My review of Dijit as a #SecondScreen app
Dijit was designed to work with the Griffin Beacon universal remote receiver to control your home theater, set top box, etc. It actually surprised me as a second screen app. It has a pretty standard registration process (your zip code, video provider, etc). Assuming you have the $50-70 Griffin Beacon, it is then designed to give you some level of control on your first screen (Simple). Full disclosure: I have not yet purchased my Griffin Beacon. I read the reviews on Amazon and the population is pretty much split on its performance. I have the Harmony One remote and it is likened to that (without the app of course). So let’s give them the benefit of the doubt for now and give them a medium (no apparent control of the DVR, or I would say high). Â More to follow in another blog soon.
But the rest of the app is surprisingly good. When you register your Facebook credentials and click on “social activity”, it actually usesÂ YOUR friends to drive a list of shows they have liked as a potential indicator of what you might like. It also uses what you have liked in Dijit or Facebook. It even double checks with you before it posts anything to either Facebook or Twitter. Â How courteous (pay attention ConnecTV).
When you dig into the details of a show, it gives you rudimentary levels of information on the cast, the current episode, etc., using links to Wikipedia (which broke several times) for details on the actors. There is a list of YouTube videos that are in theory relevant, but not much else.
The Social component, while making a good use of your Social network to help you Discover new shows, does not do much more than let you check-in, comment, or like something. There is no curated Twitter feed or interactive polls, for example.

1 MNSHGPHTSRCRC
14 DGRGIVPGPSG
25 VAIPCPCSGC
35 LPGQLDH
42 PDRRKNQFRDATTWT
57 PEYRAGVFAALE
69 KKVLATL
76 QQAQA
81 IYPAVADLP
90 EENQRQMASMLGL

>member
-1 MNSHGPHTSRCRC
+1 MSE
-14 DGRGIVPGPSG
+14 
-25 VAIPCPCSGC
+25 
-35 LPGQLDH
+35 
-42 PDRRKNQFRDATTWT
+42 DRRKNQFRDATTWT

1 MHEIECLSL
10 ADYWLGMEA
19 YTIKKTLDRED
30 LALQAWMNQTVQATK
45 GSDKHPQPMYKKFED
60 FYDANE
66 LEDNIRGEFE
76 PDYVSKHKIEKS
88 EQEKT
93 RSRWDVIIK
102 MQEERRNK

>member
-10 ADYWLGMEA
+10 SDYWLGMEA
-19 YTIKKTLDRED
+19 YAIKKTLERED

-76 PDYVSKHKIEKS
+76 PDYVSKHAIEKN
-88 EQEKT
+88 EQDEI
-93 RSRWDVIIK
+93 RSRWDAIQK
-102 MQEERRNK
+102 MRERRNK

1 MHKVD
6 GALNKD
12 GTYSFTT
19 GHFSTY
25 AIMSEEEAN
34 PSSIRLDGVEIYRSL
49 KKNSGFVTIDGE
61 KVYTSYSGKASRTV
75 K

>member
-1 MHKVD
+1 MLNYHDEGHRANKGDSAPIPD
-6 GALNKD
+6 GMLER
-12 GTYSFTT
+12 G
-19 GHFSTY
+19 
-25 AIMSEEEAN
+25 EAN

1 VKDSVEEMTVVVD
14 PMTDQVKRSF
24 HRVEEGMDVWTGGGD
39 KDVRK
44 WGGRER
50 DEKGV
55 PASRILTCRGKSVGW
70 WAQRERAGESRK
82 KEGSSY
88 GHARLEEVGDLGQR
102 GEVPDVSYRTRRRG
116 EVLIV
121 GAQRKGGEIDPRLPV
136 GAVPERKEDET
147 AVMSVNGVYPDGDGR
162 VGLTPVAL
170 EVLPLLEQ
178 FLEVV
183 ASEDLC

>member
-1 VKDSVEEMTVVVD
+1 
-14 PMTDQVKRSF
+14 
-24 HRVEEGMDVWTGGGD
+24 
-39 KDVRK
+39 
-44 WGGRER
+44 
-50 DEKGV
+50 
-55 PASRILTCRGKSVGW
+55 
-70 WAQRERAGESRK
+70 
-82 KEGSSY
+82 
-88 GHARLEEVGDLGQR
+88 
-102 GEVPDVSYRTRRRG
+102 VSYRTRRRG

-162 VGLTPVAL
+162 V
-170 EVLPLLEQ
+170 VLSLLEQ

They make a half-hearted attempt at giving you a Seamless experience for multiple sources of content. To be fair, they have integrated your live TV and they offer to show your Netflix queue to you, but there is no integration of the two in a single search, for example.
Finally, while I love the fact that they are using my Social network to drive some sense of Discovery, there is not a real Discovery UI (ie help me find a program to watch) and it instead relies on you either searching for a show outright, scrolling through the channel line-up, looking at your Netflix queue, or reviewing “My Shows”, which is where you find what your friends have liked the most.
Social. Great integration of my exisitng Social network an a good check-in/like feature, but no access to other features like curated Twitter feeds, polls, etc. Medium.
Seamless. Having the Netflix queue is really only 1 step away from needing another app. Low.
Stimulating. Not the best attempt at showing detailed, fan-based content (though better than most check-in services and better than I expected). Low to medium.
Discovery. While not a great UX, I am going to give them a little more credit for the use of my existing Social network rather than asking me to build a new one like many others. Â Medium.